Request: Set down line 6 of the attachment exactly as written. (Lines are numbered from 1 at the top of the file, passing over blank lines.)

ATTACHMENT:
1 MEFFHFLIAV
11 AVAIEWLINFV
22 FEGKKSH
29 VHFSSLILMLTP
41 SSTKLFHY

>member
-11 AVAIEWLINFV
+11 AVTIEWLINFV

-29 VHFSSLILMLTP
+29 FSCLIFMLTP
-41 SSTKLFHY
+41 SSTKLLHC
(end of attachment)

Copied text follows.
>member